Opposed to more general liberal arts programs, conservatory programs excel at context, collaboration, self evaluation, and deadlines.

Even in past students that leave the program early or eventually leave the business I am finding them to be better prepared to function in the world than many of their liberal arts colleagues.

We often speak here about learning as an unending process, and how we don't even try to teach you everything you need to know while you're at school, but rather hope students learn to learn. More and more I am coming to the opinion that the very best model for such growth is a properly implemented theatre conservatory.

Scott Walters said...

David -- I would be interested in having you develop this idea more in the future. My experience is that conservatories' narrow focus on technique, combined with a commitment to preparing students for "The Biz," leads to a worldview that tends to be confined withing the walls of the theatre. The result, to my mind, is a theatre scene that is deeply self-referential, with little understanding or interest in other alternatives for theatre's role in the world, much less enough consideration of non-theatre topics to create theatre that can speak to the audience about their lives.

That said, I'd love to hear a real proponent of the conservatory approach discuss it in terms beyond job prep, which seems like what you are suggesting. Please feel free to continue your thoughts here in the comments, or if you'd like I'd open my blog for a guest post from you.

Anonymous said...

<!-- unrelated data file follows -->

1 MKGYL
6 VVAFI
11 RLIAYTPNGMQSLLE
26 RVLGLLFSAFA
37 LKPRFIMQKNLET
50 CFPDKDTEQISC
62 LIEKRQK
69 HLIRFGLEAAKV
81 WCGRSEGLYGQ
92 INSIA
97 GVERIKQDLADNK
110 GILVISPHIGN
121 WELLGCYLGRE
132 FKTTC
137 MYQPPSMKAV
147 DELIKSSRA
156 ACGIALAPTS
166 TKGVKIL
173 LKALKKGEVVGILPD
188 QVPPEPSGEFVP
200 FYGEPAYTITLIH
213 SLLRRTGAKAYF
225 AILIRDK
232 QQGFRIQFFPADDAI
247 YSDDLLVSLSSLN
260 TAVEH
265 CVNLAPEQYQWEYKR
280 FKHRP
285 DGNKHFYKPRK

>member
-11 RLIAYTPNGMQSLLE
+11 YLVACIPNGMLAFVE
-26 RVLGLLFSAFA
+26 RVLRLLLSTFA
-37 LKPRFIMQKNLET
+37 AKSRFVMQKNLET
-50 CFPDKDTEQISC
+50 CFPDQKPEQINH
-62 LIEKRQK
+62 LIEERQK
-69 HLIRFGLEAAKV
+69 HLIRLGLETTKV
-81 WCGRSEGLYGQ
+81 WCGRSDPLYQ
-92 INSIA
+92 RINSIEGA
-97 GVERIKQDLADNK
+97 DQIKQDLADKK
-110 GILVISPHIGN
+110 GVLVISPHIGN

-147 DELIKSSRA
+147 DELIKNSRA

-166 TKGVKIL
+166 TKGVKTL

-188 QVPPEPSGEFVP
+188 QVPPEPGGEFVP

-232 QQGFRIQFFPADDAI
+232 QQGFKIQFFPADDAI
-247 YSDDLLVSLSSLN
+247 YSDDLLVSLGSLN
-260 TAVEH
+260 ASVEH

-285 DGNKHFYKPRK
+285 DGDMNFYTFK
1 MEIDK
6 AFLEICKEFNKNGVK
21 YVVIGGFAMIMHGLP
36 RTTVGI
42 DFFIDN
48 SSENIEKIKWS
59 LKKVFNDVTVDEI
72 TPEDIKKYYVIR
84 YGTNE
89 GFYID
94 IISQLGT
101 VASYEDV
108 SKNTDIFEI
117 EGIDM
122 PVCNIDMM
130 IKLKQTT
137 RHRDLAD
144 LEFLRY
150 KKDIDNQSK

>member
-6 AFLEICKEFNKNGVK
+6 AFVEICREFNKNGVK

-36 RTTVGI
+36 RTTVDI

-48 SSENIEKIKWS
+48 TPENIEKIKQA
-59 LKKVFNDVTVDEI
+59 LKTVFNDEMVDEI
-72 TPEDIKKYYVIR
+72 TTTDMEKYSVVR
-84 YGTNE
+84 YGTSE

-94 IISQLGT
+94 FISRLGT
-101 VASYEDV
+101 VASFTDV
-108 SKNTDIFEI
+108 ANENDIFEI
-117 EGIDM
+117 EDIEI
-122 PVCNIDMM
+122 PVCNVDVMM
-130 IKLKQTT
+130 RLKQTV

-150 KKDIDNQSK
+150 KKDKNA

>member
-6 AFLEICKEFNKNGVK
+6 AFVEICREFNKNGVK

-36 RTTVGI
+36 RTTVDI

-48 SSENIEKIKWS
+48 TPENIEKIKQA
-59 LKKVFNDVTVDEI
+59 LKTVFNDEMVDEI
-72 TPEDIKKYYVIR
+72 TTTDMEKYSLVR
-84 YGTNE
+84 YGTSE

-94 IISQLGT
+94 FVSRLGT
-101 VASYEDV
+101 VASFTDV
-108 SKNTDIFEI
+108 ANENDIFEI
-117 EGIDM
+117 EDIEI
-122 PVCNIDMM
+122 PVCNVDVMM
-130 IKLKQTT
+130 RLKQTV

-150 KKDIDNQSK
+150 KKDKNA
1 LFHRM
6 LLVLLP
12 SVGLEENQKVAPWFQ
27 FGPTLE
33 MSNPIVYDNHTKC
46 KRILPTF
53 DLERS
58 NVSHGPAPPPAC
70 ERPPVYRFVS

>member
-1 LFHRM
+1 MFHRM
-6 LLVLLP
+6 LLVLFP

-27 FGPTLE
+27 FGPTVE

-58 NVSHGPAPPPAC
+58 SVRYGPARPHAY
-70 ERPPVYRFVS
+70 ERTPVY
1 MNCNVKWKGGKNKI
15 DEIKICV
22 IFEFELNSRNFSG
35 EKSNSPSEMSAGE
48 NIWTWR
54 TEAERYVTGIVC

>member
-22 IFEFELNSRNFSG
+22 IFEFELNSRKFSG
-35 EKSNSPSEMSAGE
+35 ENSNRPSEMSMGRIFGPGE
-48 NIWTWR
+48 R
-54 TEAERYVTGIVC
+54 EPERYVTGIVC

interesting post. I stumbled on this tonight and my interest was piqued by the mention of Jill Dolan, who was teaching when I was getting my MFA in Playwriting at UT Austin. I took her class on Performance Art, largely because I was interested in exploring a vein of performance that I found kind of repellent in all I had heard and witnessed. Dolan's class was actually pretty great, as it exposed me to a vast array of performance art and theory. I gained new appreciation for the gamut that the genre of performance art runs, and really loved the final for that class. We had the option of either writing a final paper, or doing a piece of performance art ourselves. I ended up focusing on elements of a few pieces that I really connected with (and there was still plenty I didn't connect with at all) and really challenged myself as a writer and performer. The work generated in the class for that project was sometimes okay, sometimes breath-taking. The department was gigantic, and I found when I taught there as part of my graduate experience I often talked with students who appreciated me so much simply because I remembered their names and cared about their education. That being said, for a graduate program it was just the right size; big enough to have a good community of students, small enough to have the individual attention, opportunity, and attention one needs when doing focused graduate work. Having gone to an incredibly small undergraduate school in which I had to do literally everything in the theatre department simply out of need, I have grown to appreciate that experience because it gave me a generalized and informed base on which to develop my own personal theatre craft, which I continue to develop here in Asheville. Not sure how relevant my post was, but wanted to chime in. Dolan was a great professor. I went in wanting to dislike the class (the PhD students were often quite irritating in their endless theorizing in other courses I had shared with them) but she really was a great professor. I'm sad for UT that they've lost her, happy for Princeton.